Display on a grand scale can invite not just a personal response, but be a special community experience, as Laura found at one of York’s most celebrated festivals.
For a few nights every year the most prominent buildings of the city are transformed by vibrant colours and vivid images, and throngs of residents and visitors alike watch on in amazement. This spectacle is Illuminating York, an annual festival which sees magnificent light and sound installations spring up around the city, highlighting the architecture in a completely unique way.
Wrapped up in many layers of warm clothing, I donned my scarf and hat and headed out to experience the spectacle for myself. I was certainly not disappointed. As the centrepiece of the whole festival, the grand Rose window of the Minster was the focal point of a breathtaking display which explored the symbolism of the rose through a myriad of colours, shapes, music and narrative.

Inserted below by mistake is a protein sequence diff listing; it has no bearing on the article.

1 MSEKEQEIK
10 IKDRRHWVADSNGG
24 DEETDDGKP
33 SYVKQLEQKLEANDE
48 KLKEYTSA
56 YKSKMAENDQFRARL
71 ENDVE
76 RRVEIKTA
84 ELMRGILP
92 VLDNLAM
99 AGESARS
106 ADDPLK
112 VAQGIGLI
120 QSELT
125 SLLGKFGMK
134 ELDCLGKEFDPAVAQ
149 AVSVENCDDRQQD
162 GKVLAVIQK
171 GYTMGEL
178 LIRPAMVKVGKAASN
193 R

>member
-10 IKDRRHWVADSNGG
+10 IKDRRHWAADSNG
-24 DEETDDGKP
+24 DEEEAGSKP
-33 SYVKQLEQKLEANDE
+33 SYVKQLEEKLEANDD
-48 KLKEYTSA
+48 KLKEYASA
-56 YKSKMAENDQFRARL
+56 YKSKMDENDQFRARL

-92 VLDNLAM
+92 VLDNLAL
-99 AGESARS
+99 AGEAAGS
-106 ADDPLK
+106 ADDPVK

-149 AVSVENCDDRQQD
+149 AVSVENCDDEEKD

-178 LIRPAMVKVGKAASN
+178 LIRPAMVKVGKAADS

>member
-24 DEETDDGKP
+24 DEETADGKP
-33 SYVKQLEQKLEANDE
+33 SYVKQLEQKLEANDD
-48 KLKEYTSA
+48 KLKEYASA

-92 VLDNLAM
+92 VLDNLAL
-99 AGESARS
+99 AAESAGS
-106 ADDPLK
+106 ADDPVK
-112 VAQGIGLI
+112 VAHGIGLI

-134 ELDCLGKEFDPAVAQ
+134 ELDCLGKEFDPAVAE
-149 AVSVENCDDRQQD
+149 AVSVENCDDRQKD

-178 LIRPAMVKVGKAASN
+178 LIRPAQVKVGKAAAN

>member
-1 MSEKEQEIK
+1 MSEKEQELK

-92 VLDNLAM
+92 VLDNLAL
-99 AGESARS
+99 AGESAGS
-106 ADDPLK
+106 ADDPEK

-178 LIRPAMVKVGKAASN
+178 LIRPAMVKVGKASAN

Smaller installations were littered around Dean’s Park, where people marvelled at a four metre high orb alive with black and white images of York and posed for photos beside a spectacular illuminated stained glass window.
Although the magnificence of the occasion was astounding, I found myself even more struck by audience and the sense that this was a real community experience. The whole of York, it seemed, was involved in this sensory adventure. Whether people were actively engaging with the installations themselves, chatting animatedly about them or just absorbing the scenes, they were all sharing the experience with families and friends (as well as hundreds of other spectators). One young couple had even brought a blanket, flask and cakes and had picked a prime spot in front of the Minster to spend the evening admiring the Rose window. The remarkable thing about the event was not so much the artistry of the display, but the unique way in which it brought people together to admire anew the city’s most famous landmarks, and through that shared sensory experience enhanced the community’s connection with those buildings.